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December 11, 2012 7:42 pm
George Osborne, the chancellor, has reiterated his tough stance on stamp duty tax avoidance, introducing annual charges of up to £140,000 and capital gains tax for luxury homes owned by companies.
The move by the Treasury, which follows introduction in March of a 15 per cent tax on transactions of company-owned homes worth over £2m, is a blow to the UK’s high-end property market, but ends months of anxiety about the extent of the levies.
Mr Osborne said in March when announcing the Budget that he would root out “morally repugnant” stamp duty avoiders.
The hardline approach precipitated a dramatic decline in the use of companies to buy and sell residential property – a practice that had previously been used to circumvent stamp duty.
The Financial Times revealed on Monday that the number of homes being bought through so-called “corporate envelopes” had fallen 80 per cent in the nine months since the Budget.
On Tuesday, the Treasury published its finance bill detailing how the annual levy on company-held homes would be calculated on the value of properties, with homes worth £2m-£5m being charged £15,000 and those valued at more than £20m being charged £140,000.
The Treasury is addressing concerns about the “cliff-edge” nature of the capital gains tax charge – now only applying to gains accrued after April 2013 – by introducing tapering relief. But it is also considering extending the CGT charge to cover properties held by UK as well as offshore companies “for consistency”.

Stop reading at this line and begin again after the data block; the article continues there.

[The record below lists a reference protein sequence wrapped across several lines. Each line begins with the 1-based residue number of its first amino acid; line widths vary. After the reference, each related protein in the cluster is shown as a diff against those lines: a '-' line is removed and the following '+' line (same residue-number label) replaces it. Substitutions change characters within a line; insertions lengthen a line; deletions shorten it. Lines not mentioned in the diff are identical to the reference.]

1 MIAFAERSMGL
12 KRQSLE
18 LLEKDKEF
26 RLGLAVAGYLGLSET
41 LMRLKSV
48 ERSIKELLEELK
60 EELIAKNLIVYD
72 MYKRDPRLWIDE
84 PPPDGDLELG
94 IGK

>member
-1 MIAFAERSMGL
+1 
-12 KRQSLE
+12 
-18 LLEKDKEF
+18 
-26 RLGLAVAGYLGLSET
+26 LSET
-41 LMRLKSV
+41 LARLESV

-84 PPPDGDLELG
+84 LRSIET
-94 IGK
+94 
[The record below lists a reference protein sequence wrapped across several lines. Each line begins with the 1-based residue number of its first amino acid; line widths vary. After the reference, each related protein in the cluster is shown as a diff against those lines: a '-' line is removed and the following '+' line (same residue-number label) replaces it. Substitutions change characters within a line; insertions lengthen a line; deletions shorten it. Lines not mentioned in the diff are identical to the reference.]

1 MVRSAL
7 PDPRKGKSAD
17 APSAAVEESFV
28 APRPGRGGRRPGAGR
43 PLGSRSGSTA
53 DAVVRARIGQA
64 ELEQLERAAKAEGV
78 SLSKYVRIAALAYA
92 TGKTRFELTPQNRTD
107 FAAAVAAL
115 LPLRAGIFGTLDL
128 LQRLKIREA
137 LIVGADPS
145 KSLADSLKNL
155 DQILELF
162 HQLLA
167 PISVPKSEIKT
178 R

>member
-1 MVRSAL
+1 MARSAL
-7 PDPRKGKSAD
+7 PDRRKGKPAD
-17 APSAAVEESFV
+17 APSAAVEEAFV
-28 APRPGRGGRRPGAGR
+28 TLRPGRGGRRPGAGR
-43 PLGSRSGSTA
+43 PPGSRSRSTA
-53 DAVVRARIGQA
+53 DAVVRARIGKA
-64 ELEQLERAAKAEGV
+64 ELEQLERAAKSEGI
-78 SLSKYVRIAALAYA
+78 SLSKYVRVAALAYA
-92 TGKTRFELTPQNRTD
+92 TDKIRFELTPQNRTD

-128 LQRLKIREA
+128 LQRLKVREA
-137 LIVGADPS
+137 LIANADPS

The Treasury had originally said it would garner £65m a year in taxes from the 15 per cent stamp duty, annual levy and capital gains tax. However, on Tuesday, it slashed the target to £30m after introducing exemptions for “genuine” property-owning companies, including landed estates, charities and farmers.
The announcement marks the end of a nine month wait for UK estate agents specialising in prime property that have complained since the Budget that uncertainty about the incoming charges was deterring overseas buyers from the UK market.
Stephanie McMahon, head of research at Strutt & Parker, the estate agent, said the clarity over the annual levy and capital gains tax would boost transactions in the near term.
Lucian Cook, a director of residential research at Savills, the property consultant, welcomed the decision to create exemptions for legitimate corporate owners of residential property and said it would protect development and investment in the high-end housing market.
“Nonetheless, we expect the additional taxes to take time to be absorbed, resulting in a period of static prices in the prime central London market over the course of 2013,” he added.
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